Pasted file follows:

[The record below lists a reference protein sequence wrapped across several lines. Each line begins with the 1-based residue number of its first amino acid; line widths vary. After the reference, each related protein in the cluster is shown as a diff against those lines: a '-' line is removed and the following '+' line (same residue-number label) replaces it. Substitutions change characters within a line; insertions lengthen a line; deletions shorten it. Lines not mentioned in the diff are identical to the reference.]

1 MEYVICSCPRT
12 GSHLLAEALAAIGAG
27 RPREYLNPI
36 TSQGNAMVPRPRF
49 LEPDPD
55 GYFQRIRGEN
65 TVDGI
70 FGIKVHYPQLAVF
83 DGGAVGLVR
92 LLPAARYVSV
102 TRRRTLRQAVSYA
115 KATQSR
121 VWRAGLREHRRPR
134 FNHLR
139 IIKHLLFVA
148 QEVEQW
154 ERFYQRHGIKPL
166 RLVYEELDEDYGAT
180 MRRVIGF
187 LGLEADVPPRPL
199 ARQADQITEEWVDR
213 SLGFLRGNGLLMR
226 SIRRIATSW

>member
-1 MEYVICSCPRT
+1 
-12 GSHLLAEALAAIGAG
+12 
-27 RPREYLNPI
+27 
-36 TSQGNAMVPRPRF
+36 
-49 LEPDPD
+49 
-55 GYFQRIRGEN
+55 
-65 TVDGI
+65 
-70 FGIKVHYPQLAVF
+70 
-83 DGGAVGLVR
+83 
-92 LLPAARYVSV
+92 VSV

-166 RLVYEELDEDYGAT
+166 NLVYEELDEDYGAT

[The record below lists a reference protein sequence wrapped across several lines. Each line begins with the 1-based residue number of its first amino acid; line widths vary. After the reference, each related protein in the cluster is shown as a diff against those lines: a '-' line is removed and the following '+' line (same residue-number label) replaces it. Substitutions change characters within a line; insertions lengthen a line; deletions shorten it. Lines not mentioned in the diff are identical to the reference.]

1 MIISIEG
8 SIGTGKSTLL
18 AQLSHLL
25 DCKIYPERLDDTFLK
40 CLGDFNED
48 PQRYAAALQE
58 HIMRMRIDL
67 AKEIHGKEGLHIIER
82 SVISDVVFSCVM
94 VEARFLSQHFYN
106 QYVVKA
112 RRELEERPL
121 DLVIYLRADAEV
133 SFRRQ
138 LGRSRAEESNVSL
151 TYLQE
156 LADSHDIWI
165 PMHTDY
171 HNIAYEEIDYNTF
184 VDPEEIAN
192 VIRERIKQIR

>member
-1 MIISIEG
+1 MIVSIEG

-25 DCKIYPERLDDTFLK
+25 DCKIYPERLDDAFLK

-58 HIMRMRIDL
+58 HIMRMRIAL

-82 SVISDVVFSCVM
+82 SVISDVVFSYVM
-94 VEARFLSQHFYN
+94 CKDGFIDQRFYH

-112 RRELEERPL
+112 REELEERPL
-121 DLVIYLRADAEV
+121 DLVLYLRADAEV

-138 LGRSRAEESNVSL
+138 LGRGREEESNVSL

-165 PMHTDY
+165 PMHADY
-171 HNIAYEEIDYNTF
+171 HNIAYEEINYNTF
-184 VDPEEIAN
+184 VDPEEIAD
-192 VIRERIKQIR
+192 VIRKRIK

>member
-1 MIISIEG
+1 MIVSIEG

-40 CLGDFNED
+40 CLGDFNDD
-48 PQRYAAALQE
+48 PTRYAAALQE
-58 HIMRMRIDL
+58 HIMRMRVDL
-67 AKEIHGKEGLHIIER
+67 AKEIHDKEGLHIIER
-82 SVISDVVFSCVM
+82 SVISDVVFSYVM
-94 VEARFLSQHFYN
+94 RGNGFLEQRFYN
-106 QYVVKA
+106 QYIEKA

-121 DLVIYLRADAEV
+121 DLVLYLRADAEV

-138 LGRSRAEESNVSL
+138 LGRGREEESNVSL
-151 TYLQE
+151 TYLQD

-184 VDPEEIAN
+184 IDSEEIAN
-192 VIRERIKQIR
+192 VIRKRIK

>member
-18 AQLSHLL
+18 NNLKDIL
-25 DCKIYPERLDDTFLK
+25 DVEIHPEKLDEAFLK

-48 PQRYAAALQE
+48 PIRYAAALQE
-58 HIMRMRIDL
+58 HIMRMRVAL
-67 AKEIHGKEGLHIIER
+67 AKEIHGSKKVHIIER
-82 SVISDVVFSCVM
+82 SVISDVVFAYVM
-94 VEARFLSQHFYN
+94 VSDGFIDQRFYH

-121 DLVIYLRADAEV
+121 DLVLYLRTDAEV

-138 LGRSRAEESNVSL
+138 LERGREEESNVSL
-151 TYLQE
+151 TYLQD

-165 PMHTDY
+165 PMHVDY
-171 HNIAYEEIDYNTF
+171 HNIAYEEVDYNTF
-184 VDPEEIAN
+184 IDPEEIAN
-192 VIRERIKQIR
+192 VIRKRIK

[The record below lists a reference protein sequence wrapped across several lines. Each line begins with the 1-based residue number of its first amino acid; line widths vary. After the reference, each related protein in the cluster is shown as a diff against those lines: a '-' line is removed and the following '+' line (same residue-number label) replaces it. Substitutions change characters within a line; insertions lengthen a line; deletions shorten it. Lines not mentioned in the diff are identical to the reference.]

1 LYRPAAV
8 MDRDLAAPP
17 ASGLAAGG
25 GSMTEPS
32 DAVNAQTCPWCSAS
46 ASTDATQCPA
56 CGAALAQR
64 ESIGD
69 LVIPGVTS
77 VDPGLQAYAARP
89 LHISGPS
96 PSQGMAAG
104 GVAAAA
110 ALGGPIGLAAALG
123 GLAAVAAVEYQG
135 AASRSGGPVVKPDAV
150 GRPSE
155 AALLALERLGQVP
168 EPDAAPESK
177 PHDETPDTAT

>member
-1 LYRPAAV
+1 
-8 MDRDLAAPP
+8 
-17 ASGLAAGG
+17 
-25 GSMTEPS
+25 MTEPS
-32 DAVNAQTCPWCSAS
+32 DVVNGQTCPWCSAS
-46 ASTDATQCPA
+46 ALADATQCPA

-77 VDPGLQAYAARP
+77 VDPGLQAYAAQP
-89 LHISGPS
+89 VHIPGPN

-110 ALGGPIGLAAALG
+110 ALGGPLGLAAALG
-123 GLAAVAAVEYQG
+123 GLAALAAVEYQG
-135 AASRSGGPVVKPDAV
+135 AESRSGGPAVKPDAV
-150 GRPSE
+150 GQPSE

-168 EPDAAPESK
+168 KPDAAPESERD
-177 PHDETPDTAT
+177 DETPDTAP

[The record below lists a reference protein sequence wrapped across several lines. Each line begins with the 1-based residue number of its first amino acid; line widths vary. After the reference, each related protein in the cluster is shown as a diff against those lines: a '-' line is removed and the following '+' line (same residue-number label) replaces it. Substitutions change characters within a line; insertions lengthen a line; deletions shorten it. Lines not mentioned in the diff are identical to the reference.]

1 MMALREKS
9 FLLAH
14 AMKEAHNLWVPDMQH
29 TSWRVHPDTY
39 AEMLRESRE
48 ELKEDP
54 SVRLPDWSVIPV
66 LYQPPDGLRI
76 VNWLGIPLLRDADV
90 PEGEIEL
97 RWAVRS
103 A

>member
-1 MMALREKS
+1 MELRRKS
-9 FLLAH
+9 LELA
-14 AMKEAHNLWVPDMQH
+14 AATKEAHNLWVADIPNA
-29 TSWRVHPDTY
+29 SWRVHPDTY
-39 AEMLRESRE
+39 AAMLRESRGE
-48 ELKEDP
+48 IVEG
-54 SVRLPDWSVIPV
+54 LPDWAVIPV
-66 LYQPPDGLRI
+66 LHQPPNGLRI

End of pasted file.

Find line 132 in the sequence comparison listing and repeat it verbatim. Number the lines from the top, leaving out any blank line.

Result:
+67 AKEIHGSKKVHIIER